Which Arguments are most Persuasive of the Seriousness of Cartels: An Experimental Study

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Peter Dijkstra
Loet van Stekelenburg


Cartels, Public attitudes, Experiment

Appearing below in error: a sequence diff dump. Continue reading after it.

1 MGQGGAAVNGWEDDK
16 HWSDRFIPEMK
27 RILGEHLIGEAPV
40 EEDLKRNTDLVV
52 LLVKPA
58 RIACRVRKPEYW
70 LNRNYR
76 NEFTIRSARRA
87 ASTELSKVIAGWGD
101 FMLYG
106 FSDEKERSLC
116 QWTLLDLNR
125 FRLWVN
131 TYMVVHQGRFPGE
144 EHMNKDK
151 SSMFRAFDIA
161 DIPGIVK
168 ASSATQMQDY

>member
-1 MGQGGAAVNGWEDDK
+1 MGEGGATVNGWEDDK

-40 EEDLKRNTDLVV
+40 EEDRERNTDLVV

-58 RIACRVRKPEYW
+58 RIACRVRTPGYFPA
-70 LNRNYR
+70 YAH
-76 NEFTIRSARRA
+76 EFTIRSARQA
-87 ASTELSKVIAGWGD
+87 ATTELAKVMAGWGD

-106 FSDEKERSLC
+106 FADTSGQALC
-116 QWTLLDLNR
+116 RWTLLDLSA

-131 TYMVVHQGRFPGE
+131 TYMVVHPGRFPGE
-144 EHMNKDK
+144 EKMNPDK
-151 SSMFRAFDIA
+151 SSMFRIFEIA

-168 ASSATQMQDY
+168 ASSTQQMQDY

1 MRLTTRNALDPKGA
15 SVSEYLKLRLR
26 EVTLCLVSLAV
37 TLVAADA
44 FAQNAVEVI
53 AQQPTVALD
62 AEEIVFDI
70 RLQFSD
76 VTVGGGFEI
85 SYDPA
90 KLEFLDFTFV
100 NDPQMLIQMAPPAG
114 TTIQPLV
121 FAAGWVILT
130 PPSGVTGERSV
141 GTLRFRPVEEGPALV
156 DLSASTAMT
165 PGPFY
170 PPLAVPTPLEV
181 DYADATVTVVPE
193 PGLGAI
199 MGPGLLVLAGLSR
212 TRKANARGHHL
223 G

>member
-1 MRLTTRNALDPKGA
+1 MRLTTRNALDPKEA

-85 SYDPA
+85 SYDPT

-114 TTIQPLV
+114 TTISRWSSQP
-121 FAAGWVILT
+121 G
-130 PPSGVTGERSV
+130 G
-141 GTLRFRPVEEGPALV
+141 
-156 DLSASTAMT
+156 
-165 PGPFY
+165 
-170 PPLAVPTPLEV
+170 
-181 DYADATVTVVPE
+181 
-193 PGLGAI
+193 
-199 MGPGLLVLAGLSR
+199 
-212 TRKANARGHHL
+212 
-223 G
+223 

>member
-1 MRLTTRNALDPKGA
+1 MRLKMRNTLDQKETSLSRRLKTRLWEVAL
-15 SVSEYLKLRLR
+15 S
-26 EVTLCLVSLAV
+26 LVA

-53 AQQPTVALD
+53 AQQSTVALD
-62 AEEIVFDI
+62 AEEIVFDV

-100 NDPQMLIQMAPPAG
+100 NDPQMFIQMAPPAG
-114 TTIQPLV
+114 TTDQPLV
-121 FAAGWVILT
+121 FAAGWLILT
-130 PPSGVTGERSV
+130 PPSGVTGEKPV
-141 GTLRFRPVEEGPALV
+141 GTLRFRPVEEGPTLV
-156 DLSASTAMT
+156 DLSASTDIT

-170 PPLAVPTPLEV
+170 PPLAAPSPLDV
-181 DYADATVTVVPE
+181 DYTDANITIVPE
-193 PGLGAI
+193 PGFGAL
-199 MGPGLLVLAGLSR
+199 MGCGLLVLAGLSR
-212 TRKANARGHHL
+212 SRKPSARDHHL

The effectiveness of competition authorities is partly dependent on the public attitude towards cartels. In Dijkstra and Van Stekelenburg (2021), we found that the Dutch public considers cartels to be less serious offenses than comparable economic infringements. If the general public better understands why cartel behavior is bad, it might improve firm compliance and could help in receiving more tip-offs about potential cartels. Competition authorities could attain this by investing in raising the negative attitude of the public towards cartels: we therefore examine which arguments are most persuasive in the Netherlands. The most persuasive arguments are on overpricing, consumer deception, cartel secrecy and conformism. Subsequently, we run an experiment to test which term and line of argumentation are most effective communicating the seriousness of cartels. We find that the term “competition fraud” is more effective in conveying the problematic nature of cartels than the traditional term “cartel”, resulting in a more negative attitude among respondents in this condition. Again, arguments on overpricing are most convincing and result in more negative attitude towards cartels and stronger support for government action than other lines of argumentation.